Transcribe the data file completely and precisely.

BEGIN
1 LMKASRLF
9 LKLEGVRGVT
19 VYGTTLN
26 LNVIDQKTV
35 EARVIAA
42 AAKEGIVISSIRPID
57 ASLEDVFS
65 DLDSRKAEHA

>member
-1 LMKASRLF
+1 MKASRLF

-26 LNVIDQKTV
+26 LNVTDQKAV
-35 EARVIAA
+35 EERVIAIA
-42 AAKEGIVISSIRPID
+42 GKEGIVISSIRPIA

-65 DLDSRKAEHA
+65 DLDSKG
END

1 LMKASRLF
9 LKLEGVRGVT
19 VYGTTLN
26 LNVIDQKTV
35 EARVIAA
42 AAKEGIVISSIRPID
57 ASLEDVFS
65 DLDSRKAEHA

>member
-1 LMKASRLF
+1 MKASRLF

-26 LNVIDQKTV
+26 LNVTDQKAV
-35 EARVIAA
+35 EERVIAIA
-42 AAKEGIVISSIRPID
+42 GKEGIVISSIRPIA

-65 DLDSRKAEHA
+65 DLDSKG